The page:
Ramona (1910 film)

Ramona is a 1910 American short drama film directed by D. W. Griffith, based on Helen Hunt Jackson's 1884 novel Ramona. Through a love story, the early silent short explores racial injustice to Native Americans and stars Mary Pickford and Henry B. Walthall.[1] A copy of the print survives in the Library of Congress film archive.[2] The film was remade in 1928 (dir. Edwin Carewe) with Dolores del Rio and 1936 (dir. Henry King) with Loretta Young.

Ramona
Directed byD. W. Griffith
Produced byD. W. Griffith
Written byHelen Hunt Jackson (novel)
D. W. Griffith
Stanner E. V. Taylor
StarringMary Pickford
Henry B. Walthall
CinematographyG. W. Bitzer
Distributed byBiograph Company
Release date
  • May 23, 1910 (1910-05-23)
Running time
17 minutes
CountryUnited States
LanguageSilent

Plot

Ramona chronicles the romance between Ramona (Mary Pickford), a Spanish orphan from the prestigious Moreno family, and Alessandro (Henry B. Walthall), an Indian who appears on her family's ranch one day. Ramona's foster mother's son Felipe (Francis J. Grandon) proclaims his love for Ramona, but she rejects him because she has fallen for Alessandro. They fall deeply in love, yet their desire to wed is denied by Ramona's foster mother, who reacts by exiling Alessandro from her ranch. He returns to his village, only to find that it has been demolished by white men. Meanwhile, Ramona is informed that she also has "Indian blood", which leads her to abandon everything she has to be with Alessandro. They marry, and live among the wreckage of Alessandro's devastated village. They have a child together and live at peace until the white men come to force them from their home as they claim the land. Their baby perishes, which adds to Alessandro's mental deterioration. Alessandro is then killed by the white men. A devastated Ramona then returns with Felipe back to her family back on the ranch.[3]

Production

Advertisements for the film emphasized that it was made "by arrangement with Little, Brown, & Company," the publishers of Jackson's novel. The film was shot on location in Ventura County, California, "at identical locations wherein Mrs. Jackson placed her characters."[4]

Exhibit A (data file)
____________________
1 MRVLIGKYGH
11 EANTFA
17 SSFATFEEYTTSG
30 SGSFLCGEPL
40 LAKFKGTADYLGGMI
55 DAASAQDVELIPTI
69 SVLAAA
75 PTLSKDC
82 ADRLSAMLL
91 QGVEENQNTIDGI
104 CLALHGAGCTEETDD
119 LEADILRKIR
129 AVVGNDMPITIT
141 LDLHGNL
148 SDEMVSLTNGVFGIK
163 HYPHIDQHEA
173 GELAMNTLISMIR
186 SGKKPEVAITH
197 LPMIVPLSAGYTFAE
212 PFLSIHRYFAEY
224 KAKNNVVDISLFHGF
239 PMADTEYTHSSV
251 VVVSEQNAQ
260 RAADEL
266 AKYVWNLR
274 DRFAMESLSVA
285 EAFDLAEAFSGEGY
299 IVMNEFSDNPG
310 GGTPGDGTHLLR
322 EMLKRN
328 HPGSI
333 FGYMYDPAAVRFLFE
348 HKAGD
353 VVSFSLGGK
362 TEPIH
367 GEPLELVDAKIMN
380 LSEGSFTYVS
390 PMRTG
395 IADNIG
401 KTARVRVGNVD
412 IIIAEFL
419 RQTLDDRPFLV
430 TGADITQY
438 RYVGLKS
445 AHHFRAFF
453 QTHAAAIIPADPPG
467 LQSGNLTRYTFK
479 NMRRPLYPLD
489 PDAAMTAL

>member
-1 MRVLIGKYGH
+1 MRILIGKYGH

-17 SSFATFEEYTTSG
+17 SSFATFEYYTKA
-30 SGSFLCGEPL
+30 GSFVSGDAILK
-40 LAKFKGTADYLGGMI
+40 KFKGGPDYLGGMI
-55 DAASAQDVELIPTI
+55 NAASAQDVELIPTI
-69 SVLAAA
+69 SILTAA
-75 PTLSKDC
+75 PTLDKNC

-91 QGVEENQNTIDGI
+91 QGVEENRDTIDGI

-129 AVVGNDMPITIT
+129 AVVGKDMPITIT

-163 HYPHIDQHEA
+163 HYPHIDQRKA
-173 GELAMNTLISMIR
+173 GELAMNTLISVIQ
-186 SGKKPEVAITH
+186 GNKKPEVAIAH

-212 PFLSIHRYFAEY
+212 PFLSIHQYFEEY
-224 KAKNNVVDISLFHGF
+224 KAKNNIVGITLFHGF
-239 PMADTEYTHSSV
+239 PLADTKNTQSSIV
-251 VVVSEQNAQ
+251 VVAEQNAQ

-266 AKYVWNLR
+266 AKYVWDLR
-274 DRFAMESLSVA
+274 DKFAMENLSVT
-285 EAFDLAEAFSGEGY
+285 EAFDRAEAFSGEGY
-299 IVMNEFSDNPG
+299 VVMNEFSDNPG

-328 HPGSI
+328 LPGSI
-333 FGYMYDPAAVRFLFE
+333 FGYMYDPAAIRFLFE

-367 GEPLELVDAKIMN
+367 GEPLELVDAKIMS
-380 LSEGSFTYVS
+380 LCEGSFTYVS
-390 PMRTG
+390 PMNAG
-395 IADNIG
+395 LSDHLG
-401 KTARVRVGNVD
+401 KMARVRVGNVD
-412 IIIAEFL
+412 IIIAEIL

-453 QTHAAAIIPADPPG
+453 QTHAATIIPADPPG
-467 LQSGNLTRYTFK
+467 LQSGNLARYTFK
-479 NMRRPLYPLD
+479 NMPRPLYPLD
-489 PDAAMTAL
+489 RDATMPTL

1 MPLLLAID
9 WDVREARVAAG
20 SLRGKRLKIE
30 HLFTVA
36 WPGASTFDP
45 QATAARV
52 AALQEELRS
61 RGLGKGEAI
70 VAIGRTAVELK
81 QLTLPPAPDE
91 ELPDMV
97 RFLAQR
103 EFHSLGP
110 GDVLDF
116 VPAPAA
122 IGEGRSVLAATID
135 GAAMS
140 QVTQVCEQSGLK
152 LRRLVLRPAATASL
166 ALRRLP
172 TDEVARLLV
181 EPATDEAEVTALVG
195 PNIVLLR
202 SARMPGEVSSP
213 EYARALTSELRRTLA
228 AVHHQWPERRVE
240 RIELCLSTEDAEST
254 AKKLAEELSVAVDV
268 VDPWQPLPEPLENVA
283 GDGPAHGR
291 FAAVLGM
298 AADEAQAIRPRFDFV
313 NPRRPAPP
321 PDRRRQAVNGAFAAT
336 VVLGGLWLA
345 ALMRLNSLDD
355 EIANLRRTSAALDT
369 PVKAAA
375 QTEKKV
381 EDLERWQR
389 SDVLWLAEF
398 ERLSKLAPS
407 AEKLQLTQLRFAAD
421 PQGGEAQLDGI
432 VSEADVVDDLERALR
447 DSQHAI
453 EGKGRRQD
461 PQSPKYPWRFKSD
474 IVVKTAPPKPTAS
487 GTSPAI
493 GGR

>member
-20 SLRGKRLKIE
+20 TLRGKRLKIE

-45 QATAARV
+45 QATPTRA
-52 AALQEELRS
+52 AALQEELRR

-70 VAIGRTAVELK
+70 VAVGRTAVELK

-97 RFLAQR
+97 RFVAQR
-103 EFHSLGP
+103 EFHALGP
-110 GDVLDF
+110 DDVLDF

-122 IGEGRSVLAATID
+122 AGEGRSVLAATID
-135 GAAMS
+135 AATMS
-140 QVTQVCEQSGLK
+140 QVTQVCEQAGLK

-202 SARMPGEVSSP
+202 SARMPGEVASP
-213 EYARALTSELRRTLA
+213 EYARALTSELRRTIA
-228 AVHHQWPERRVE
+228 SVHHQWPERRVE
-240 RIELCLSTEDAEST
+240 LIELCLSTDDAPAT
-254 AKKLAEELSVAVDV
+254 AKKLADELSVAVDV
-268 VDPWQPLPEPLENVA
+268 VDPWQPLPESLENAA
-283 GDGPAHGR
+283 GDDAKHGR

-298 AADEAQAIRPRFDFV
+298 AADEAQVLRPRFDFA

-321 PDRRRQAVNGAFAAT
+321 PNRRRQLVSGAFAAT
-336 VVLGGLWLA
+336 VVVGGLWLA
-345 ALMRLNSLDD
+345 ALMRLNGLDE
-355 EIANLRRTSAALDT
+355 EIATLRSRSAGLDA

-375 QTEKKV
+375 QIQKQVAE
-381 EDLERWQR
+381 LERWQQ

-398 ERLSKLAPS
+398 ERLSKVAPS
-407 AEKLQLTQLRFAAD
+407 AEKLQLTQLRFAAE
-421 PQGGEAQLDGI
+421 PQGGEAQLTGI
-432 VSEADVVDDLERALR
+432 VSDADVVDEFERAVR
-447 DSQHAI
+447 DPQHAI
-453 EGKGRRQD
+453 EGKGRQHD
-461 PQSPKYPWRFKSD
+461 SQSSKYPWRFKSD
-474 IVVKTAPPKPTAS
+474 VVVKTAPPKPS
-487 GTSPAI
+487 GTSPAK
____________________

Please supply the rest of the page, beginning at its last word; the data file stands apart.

When D.W. Griffith directed Ramona, the Biograph production company had fallen into hard times. Still based in New York to rival the now broken up Edison Company, Biograph needed a fresh face. Griffith joined the company in 1908 as a writer and actor. Soon, however, the head director of the company, Wallace McCutcheon, fell ill and his son had little success with taking over for him. This led Grifith to become the principal director for the company, and the only director for films made at Biograph between June 1908 and December 1909.[5] During these few months, Griffith turned out an exceptional amount of films, with estimates of one 12 minute and one 16 long minute piece per week. The company actually began its venture out West to Hollywood thanks to Griffith's work on Ramona because he wanted to film on location in Ventura, California.

Longtime friend and colleague of Griffith's Billy Bitzer worked as the cinematographer for the film. Bitzer was hired originally as an electrician for the Biograph company, but his love of cameras pushed him to become one of cinema's most inventive pioneers. He experimented with photography, especially lighting and close-up shots. The Griffith and Bitzer duo formed shortly after Griffith directed his first film, The Adventures of Dollie and continued after both men left the Biograph production company in 1913.[6] Bitzer's experimental nature is beautifully showcased in the film's sweeping landscape shots of the California mountains and distinct editing techniques like cross-cutting.

Cast

See also

References

  1. "Ramona (1910) -- (Movie Clip) Opening". Turner Classic Movies. Retrieved October 4, 2016.
  2. "Progressive Silent Film List: Ramona". Silent Era. Retrieved June 2, 2008.
  3. Moving Picture World. "Ramona (1910) Plot Summary". IMDB. Retrieved September 30, 2015.
  4. Films Publishing Co. (1910). The Film Index (Jan-Jun 1910). Media History Digital Library. New York, Films Publishing Co.
  5. https://www.moma.org/documents/moma_catalogue_3465_300062291.pdf
  6. "D. W. Griffith—Independent Profile". Cobblestone Entertainment. Retrieved October 12, 2019.
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